Dr Mugheer Khamis Al Khaili Image Credit: AHMED KUTTY/Gulf News

Abu Dhabi: After two rigorous inspection and quality assurance checks conducted among private schools over the course of a year, an alarming 68 per cent of the institutions were found to be unsatisfactory when measured against school efficiency and teaching standards set by the Abu Dhabi Education Council (Adec).

This is the second annual inspection conducted across the 185 private schools in the emirate of Abu Dhabi. The 2009-10 inspection process, referred to as the Deep Inspection by the Adec, was conducted by third-party inspectors from Europe, who based their report on nine inspection standards and criteria instituted by Adec.


The inspection benchmarks included: school efficiency; standards and progress achieved by pupils; students personal achievement; quality of teaching; curriculum to meet pupils' needs; their well-being; quality of school facilities and buildings; school resources and their efficiency to achieve teaching and learning goals and objectives; and efficiency of school management and leadership, and its ability to achieve the set goals.

Dr Mugheer Khamis Al Khaili, Adec's director general, refused to divulge details of schools that had received scathing reviews.

"We have conducted this inspection to encourage schools, parents and even students to cooperate in improving the quality of their school, and a report will be submitted to each school on areas that need improvement once inspection results are final," he said.

Intake growing

Despite the fact that only 12 per cent of private schools had received ‘above average' ratings and only 20 per cent had been adjudged ‘satisfactory', Al Khaili confirmed that the average rate of intake of students across private schools in the emirate continued to grow at a rate of five per cent yearly. Expatriates made up 69 per cent of the pupil numbers at private schools with Emiratis making up the rest, he said.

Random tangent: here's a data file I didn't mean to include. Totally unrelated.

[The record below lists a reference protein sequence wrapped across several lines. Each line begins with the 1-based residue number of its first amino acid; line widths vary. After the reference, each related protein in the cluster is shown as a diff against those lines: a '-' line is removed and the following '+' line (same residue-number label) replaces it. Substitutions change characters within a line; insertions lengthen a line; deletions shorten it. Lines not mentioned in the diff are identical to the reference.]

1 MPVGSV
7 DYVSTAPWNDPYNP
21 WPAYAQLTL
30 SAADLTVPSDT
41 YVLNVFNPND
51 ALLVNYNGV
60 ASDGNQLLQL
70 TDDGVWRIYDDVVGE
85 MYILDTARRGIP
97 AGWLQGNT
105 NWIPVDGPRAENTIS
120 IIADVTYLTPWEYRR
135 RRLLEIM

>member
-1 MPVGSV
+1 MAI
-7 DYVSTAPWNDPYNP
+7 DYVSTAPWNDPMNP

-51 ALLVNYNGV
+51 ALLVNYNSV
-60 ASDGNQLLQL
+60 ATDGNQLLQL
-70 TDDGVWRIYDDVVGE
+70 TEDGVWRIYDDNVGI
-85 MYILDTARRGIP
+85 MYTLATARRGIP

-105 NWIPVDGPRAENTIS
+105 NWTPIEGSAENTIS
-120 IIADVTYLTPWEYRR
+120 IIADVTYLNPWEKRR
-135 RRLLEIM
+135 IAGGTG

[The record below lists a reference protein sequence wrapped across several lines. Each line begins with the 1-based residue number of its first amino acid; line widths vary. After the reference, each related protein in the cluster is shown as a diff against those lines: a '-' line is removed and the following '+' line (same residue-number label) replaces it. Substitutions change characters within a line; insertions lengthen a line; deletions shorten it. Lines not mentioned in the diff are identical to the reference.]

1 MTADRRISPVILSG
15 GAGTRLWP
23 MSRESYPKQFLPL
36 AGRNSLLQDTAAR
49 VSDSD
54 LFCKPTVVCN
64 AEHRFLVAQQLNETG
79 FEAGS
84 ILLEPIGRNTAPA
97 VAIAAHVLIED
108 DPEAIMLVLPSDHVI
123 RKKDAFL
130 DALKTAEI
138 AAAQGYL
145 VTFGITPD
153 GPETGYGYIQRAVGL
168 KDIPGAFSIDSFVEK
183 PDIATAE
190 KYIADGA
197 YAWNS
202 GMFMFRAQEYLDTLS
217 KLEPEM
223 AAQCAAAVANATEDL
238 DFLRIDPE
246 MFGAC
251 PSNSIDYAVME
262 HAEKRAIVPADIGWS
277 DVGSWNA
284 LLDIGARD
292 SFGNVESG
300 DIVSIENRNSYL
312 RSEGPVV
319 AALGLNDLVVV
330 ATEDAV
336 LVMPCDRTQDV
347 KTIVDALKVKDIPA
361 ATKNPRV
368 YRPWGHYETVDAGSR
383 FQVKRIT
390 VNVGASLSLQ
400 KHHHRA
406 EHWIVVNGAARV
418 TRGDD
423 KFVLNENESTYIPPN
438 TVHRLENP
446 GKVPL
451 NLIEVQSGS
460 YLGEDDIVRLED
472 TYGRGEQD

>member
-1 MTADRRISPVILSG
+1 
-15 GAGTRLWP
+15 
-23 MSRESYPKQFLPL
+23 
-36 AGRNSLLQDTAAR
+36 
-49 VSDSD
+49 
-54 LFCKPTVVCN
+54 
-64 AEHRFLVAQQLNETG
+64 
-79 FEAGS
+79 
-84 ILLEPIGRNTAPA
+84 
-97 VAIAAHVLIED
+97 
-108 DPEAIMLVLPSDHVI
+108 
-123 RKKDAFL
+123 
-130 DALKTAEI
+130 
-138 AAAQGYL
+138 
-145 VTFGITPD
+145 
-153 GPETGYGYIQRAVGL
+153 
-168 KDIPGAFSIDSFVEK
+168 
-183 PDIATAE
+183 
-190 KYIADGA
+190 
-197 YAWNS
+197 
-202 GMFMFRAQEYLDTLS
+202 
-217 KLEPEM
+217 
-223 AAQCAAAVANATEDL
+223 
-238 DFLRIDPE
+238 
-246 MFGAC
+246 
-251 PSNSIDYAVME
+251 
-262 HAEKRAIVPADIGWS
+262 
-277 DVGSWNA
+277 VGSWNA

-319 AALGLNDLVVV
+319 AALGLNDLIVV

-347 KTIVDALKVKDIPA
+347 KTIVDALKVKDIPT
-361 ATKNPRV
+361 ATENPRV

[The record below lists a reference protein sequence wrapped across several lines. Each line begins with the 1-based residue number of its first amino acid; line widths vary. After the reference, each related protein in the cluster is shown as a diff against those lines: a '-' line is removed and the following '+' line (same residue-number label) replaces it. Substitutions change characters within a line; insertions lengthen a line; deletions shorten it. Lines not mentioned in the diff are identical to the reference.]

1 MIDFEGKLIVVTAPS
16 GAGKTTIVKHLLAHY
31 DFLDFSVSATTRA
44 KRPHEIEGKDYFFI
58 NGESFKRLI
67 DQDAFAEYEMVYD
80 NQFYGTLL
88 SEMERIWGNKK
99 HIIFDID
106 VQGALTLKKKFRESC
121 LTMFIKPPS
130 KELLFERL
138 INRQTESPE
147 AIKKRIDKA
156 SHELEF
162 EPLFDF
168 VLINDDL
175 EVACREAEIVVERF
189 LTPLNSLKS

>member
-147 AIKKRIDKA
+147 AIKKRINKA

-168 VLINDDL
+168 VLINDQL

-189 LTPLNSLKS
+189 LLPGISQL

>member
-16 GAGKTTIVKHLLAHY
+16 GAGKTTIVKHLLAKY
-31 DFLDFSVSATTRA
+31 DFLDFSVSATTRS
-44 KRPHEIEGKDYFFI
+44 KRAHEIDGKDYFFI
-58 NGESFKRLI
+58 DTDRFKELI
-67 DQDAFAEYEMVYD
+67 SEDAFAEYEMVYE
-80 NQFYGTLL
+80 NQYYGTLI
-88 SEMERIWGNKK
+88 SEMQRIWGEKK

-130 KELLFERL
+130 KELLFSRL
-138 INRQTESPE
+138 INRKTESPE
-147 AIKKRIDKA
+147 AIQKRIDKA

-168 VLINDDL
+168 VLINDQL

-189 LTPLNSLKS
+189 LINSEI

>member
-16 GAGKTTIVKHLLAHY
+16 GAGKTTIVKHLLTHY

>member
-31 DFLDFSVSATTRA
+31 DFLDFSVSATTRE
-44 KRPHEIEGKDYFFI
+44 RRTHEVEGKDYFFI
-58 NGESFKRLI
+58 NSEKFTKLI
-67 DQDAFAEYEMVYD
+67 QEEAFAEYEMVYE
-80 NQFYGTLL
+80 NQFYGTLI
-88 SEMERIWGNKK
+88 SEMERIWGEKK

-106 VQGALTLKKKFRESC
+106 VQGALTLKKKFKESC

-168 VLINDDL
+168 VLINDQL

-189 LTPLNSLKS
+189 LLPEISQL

"It took the third party inspectors four to five days to conduct their Deep Inspection, depending on the size of each school. We will repeat the same process among public schools in two years from now [2012]," he added.

In his speech during the first three-day international conference on school inspection and quality assurance, Dr Rafik Makki, executive director, office of planning and strategic affairs, Adec, said both long- and short-term strategic plans had been devised by Adec to improve performance of schools.

"Measuring our education system was somewhat disappointing. We found that nine of 10 of our students are not ready for higher education, and required a bridging programme."

There are currently 1,500 senior Adec advisors working with teachers and school principals to implement various plans of the council with the end objective of providing every child the right to receive affordable access to quality education in both private and public schools, while also promoting and preserving the UAE culture and heritage.


  • Private Schools - 185
  • Abu Dhabi has 120 private schools with 112,000 pupils on their rolls
  • Al Ain has 58 private schools accommodating 48,400 pupils
  • The Western Region has seven private schools with 4,554 pupils
  • Public Schools - 305